The storm-damaged Marco Polo cruise ship has been cleared by authorities to sail on 16 February for a 14-night cruise from London Tilbury to Norway.

The ship operator, Cruise & Maritime Voyages (CMV), said the vessel has passed safety tests following repair works to fix a small section of its Waldorf Restaurant.

The vessel was heading homeward through stormy weather on Friday, when a huge wave crashed into the ship. There were 735 passengers and 349 crew on board.

“The safety and comfort of our passengers is and will always be of paramount importance.”

The widow of one of the passengers, James Swinstead, has criticised the vessel as being ‘badly maintained’.

In response to the claims made by Swinstead’s widow, CMV said that the ship was fully compliant with strict maritime regulations.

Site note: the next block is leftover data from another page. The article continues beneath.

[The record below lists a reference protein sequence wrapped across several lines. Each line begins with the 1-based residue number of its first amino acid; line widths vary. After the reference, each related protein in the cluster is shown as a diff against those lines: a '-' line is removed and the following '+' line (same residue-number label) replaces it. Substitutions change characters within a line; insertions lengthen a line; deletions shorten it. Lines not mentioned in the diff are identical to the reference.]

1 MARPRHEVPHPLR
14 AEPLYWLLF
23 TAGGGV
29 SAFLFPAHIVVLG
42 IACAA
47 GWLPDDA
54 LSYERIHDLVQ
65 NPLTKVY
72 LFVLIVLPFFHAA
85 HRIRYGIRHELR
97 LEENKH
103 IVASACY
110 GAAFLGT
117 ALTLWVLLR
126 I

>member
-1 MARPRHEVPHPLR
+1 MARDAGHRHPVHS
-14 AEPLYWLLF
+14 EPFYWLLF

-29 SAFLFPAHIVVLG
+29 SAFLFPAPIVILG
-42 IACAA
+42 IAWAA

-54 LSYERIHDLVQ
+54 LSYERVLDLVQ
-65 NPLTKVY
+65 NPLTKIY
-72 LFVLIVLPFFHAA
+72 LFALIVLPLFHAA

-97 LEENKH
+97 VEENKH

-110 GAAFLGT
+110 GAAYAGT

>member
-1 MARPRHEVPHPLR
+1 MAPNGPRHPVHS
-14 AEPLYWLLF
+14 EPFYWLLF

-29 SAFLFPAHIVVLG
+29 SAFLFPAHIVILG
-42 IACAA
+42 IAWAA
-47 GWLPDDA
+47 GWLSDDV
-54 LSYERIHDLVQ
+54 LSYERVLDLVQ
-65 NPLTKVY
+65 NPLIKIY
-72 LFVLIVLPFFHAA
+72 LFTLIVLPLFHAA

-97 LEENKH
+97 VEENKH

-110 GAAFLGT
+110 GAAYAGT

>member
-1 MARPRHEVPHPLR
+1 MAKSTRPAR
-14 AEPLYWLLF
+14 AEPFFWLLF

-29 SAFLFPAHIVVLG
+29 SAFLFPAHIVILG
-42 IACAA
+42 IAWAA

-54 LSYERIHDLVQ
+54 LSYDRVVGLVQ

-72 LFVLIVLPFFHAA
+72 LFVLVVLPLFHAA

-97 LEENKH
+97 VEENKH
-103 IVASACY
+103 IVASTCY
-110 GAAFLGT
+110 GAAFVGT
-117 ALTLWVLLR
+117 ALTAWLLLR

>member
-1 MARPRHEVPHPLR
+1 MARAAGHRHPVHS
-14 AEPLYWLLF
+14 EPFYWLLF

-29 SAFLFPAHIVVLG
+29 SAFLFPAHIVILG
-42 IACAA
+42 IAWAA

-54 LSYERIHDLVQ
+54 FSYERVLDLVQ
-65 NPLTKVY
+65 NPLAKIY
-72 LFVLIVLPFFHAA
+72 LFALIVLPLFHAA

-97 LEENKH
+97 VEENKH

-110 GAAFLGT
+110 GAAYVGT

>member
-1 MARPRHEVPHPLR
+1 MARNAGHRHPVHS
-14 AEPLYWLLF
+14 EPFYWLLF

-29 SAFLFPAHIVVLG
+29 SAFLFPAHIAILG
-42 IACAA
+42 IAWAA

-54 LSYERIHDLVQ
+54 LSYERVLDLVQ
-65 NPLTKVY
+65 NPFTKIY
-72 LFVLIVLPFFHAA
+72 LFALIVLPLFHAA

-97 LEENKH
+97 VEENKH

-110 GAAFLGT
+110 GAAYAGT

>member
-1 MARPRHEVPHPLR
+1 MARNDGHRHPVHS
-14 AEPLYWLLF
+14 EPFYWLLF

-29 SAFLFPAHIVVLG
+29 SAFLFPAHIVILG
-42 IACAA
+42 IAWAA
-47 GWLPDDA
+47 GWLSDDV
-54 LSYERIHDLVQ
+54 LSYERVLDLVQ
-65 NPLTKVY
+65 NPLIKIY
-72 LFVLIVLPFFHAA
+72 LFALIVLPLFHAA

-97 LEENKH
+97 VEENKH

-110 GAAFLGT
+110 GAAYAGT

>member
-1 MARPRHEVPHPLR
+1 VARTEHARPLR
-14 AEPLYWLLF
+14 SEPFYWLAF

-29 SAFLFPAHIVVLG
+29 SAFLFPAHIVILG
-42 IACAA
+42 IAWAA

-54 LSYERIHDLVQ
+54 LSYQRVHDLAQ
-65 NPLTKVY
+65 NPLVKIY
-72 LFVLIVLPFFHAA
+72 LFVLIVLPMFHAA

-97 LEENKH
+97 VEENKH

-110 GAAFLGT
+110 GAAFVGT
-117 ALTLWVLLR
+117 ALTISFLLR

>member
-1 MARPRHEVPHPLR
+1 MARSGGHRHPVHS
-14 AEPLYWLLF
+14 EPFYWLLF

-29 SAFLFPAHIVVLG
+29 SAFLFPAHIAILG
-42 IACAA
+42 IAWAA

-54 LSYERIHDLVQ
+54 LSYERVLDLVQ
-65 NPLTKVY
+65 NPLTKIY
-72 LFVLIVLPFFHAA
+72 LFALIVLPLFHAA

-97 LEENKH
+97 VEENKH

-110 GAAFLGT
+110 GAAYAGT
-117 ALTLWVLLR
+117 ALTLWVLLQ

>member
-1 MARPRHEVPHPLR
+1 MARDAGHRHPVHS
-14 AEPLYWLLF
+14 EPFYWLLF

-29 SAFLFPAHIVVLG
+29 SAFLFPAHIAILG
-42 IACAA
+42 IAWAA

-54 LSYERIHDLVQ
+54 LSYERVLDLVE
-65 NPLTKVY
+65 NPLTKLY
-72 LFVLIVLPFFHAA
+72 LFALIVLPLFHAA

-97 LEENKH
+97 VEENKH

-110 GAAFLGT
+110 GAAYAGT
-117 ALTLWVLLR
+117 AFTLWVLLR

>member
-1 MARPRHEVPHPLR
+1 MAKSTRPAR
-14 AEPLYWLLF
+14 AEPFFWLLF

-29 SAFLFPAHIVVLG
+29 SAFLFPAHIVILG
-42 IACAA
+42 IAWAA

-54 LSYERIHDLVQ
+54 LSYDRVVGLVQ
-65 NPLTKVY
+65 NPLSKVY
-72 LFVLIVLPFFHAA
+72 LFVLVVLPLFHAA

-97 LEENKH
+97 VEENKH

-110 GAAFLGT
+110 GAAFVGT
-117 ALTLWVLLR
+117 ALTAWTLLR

CMV chief executive Christian Verhounig said: “Marco Polo undergoes stringent and rigorous surveys and is inspected regularly, including a recent annual dry docking survey and certification.”

“Marco Polo is a purpose-built deep sea ocean-going liner maintained and serviced in full compliance of strict British and international maritime regulations and is efficiently manned by a professional and dedicated crew.”

Verhounig added: “Our thoughts and prayers go out to the passengers and their families affected during this difficult time. The safety and comfort of our passengers is and will always be of paramount importance.”

“We have been touched by the overwhelming level of support received from passengers who experienced the freak wave incident and the fulsome praise extended to the captain, his officers and hard working crew and also by many of our customers who cruise with us regularly on board the much-loved Marco Polo.”